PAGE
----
Clay Cook, American Microscopical Society, also addressed the partnership of Invertebrate Biology with DIZ, and discussed ways to bring AMS and DIZ together, including subscriptions to the journal, submission of manuscripts to the journal, and co-sponsorship of symposia. In addition, SICB has waived the conference participation fee for AMS.

Rachel Merz presented the SICB Digital Library project, which aims to provide teaching materials in integrative and comparative biology. The first project concerns biomechanics teaching resources and is coordinated by Trish Morse. Dr. Merz requested submission of teaching materials in multiple media formats. Joe Thompson emphasized that all material submitted to the Digital Library project will be peer-reviewed and encouraged participation both as submitters of materials and reviewers of future modules.

Chair Wolcott reminded DIZ members about our efforts to improve the website; please send pictures of your research to DIZ Secretary Bob Thacker.

Chair Wolcott stated that the society-wide ballots in the spring elections will address the issue of creating a permanent diversity committee, which requires a bylaw change. Chair Wolcott also discussed the society's increasing interest in conservation biology, including a meeting on Friday.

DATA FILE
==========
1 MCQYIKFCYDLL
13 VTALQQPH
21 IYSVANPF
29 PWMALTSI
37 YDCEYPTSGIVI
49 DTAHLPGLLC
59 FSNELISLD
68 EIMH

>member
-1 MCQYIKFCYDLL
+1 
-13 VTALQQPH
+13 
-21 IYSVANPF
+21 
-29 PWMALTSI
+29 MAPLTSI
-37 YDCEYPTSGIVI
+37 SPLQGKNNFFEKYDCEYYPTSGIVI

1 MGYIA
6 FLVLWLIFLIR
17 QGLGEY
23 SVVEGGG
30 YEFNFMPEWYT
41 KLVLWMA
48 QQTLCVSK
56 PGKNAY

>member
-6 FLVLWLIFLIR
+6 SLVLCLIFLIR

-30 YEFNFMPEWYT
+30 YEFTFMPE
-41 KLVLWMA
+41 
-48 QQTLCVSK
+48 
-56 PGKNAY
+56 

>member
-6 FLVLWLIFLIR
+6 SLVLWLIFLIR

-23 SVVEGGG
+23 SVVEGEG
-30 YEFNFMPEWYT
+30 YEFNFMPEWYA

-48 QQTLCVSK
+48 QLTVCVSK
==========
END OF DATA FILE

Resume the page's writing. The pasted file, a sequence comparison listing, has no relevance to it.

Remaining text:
Frederick Harrison announced the planning stages for an international congress on invertebrate morphology to be held in 2008. He asked the DIZ membership to participate in generating themes and ideas for the congress.

Chair Wolcott announced a request from AIBS and BioScience for review articles and other manuscript submissions.

The final discussion centered on the timing of the next Invertebrate Auction at SICB. Most attendees favored holding another auction in the next 2 to 3 years. All DIZ members are urged to seek out neat items for the next auction, for to make their own artistic endeavors.

All present were thanked for their attendance.

Submitted by RW Thacker.

Elections: Candidates for DIZ Chair

Please review the biographies of our two candidates for the position of DIZ Chair, Janice Voltzow and Jon Norenburg. We will hold an election for this office later this year.

Janice Voltzow

Current position: Professor, Department of Biology, University of Scranton, Pennsylvania.